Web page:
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Living Well

Protecting Your Bone Health

Last updated: May 03, 2010


As the framework of your body, your skeletal system supports your muscles and tissue and protects your organs. “When bones are weakened through osteoporosis they can fracture and break easily, causing spinal deformities, loss in height, and stooped or curved posture. These conditions can be painful, limit your ability to move around, and negatively affect your quality of life,” says Summit Medical Group orthopedist Eric C. Mirsky, MD. He adds, “For these reasons, keeping your bones healthy is important for your overall health and well being.”

Although it occurs most often in middle-aged or elderly people, osteoporosis can affect people of any age and every ethnic and racial background. Data show that 55% of Americans age 50 years and older have osteoporosis. Although the majority (80%) of people with osteoporosis is women, men also can be affected with the disease.

Because osteoporosis has no symptoms in its early stages and because it can progress silently, you might not know you have it until you’ve fractured or broken a bone. In some people, osteoporosis can lead to pain or tenderness in the bones and joints, including but not limited to the lower back, hips, and wrists.

You might be at risk for osteoporosis if you are:

  • Female
  • Thin or underweight
  • Age 50 or older
  • Inactive
  • A smoker
  • Related to people who have osteoporosis

You also might be at risk for osteoporosis if you’ve had or have:

  • Broken bones
  • Low testosterone and low estrogen levels
  • A diet low in calcium and vitamin D
  • A diet high in protein, salt, caffeine, and alcohol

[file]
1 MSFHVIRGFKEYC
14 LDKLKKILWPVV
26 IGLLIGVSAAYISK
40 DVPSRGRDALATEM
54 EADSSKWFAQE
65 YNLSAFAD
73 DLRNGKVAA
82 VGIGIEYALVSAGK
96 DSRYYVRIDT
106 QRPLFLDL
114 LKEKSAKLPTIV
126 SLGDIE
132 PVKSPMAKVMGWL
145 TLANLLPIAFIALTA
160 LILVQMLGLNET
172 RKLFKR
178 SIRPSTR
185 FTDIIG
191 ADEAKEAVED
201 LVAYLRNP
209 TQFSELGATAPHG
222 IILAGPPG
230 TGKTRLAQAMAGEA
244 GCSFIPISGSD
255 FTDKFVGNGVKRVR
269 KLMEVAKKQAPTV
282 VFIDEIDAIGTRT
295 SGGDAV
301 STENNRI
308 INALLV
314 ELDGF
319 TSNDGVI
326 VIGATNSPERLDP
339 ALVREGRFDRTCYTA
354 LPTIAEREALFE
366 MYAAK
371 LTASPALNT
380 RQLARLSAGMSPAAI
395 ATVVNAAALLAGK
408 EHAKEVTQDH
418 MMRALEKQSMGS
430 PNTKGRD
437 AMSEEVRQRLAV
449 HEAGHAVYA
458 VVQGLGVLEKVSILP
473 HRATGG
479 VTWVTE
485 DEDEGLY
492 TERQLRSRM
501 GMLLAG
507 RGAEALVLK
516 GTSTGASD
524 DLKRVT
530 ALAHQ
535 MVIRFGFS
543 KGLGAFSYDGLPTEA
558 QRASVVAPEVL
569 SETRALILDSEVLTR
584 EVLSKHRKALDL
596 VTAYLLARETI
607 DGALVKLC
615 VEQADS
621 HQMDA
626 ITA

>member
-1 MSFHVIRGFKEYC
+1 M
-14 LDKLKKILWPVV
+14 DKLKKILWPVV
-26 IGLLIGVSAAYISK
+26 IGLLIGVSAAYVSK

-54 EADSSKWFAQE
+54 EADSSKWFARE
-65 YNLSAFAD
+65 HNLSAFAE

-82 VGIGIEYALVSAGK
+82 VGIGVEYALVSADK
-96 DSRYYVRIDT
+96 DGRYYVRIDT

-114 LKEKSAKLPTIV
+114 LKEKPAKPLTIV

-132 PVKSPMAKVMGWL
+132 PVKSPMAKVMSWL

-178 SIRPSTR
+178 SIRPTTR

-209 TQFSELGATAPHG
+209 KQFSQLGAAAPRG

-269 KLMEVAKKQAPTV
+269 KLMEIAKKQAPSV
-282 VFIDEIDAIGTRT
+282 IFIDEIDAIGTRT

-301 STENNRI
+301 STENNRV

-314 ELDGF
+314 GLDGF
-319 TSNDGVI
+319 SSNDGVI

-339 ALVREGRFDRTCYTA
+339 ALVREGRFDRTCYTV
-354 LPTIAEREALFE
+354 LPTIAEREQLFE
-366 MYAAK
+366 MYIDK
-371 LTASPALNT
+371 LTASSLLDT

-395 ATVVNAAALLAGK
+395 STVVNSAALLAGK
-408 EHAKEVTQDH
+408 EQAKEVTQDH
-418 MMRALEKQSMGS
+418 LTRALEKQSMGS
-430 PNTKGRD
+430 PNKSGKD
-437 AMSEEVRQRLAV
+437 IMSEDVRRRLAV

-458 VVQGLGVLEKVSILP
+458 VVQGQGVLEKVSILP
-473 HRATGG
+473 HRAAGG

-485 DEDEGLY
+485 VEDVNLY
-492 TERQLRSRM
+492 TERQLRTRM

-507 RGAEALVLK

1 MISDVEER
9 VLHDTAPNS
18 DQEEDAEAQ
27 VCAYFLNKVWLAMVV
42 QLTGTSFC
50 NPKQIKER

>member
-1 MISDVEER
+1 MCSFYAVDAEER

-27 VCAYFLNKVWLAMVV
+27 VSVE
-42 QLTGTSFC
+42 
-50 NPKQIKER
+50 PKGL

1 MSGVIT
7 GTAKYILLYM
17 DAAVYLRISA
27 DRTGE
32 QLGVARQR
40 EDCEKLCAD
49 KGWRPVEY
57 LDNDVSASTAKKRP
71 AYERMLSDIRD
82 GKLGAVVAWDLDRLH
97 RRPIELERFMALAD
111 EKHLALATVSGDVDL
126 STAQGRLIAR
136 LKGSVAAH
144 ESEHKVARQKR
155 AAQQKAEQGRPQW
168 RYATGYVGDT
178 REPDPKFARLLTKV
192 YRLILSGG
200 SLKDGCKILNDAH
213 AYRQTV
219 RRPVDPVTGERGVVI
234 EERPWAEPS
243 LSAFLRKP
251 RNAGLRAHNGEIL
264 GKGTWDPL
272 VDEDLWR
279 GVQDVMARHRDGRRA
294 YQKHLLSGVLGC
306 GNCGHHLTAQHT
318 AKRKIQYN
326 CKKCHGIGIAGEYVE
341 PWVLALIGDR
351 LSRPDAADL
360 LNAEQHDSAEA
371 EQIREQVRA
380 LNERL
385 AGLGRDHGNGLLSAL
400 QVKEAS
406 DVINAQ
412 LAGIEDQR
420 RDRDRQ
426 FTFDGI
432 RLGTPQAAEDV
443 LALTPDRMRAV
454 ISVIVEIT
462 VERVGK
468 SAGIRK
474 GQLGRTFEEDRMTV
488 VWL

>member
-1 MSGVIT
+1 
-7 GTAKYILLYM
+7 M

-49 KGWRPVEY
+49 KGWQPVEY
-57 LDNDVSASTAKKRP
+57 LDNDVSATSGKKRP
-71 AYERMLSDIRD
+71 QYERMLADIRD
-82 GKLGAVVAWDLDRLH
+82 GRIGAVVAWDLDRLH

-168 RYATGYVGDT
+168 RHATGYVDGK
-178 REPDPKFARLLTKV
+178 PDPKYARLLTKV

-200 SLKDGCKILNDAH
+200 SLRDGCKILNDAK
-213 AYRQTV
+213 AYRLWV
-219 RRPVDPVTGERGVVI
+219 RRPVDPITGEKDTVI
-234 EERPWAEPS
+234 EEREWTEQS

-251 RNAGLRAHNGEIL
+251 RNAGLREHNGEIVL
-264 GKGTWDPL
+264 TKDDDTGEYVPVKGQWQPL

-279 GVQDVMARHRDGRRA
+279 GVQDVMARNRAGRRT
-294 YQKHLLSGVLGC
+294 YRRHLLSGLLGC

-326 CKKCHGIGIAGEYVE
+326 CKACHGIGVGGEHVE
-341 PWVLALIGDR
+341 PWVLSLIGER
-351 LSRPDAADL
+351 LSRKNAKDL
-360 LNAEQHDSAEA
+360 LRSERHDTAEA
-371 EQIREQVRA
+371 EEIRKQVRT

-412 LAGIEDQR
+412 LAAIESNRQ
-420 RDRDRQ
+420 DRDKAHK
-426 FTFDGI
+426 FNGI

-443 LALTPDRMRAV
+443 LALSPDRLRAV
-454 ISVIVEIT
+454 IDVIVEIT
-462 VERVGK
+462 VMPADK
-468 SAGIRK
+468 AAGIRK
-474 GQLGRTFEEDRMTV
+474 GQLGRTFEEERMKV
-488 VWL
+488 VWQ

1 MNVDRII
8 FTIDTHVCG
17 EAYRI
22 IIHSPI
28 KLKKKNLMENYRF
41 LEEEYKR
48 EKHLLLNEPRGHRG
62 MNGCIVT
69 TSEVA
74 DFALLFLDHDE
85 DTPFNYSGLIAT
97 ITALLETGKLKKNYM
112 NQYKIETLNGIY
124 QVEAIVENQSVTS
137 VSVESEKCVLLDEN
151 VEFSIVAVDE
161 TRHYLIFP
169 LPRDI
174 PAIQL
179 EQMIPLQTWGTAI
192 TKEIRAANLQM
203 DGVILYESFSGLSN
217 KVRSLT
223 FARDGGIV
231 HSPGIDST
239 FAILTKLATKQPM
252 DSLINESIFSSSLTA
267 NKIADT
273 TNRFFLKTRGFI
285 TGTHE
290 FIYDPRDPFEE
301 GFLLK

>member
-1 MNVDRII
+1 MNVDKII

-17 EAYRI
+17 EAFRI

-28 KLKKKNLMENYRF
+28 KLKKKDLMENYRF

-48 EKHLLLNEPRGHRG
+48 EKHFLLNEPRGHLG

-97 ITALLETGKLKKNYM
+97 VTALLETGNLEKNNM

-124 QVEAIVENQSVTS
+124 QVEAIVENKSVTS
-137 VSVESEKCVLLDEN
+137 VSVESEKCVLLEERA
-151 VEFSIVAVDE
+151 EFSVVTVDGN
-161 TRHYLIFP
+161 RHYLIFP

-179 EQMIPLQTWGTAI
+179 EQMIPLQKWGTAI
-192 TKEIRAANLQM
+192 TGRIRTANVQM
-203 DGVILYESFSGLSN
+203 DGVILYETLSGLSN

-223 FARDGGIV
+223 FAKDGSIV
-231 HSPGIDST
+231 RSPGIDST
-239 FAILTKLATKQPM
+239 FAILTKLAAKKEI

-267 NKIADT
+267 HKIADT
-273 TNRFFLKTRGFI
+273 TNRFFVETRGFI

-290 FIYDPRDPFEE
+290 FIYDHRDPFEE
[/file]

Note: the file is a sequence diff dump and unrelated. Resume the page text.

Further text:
• Hormone treatment for breast cancer or prostate cancer

Some steroid medications (prednisone, methylprednisolone), anticonvulsants, and other medications also can contribute to osteoporosis. In addition, diseases and conditions such as anorexia nervosa, rheumatoid arthritis, hyperthyroidism, and gastrointestinal diseases can contribute to osteoporosis.

Screening for Bone Loss
If you think you are at risk for osteoporosis, it’s important to be screened. A dual X-ray absorptiometry (DXA) bone density scan can measure how much bone you have and help your physician determine your risk for bone fractures.

Ask your Summit Medical Group physician if and when you should be screened for osteoporosis. He or she will determine your risk and recommend a screening schedule that’s right for you.

Keeping Your Bones Strong and Healthy
“In addition to getting screened, eating right is important for protecting your bone health,” says Summit Medical Group endocrinologist Robert L. Rosenbaum, MD, FACP, FACE. “Getting enough calcium and vitamin D is key,” says Dr. Rosenbaum.

The National Institute of Arthritis and Musculoskeletal and Skin Diseases recommends the following daily calcium intake amounts:1

  • 1000 mg if you are an adult age 19 to 50 years
  • 1200 mg if you are an adult age 50 or older

Daily calcium intake amounts for children depend on their age.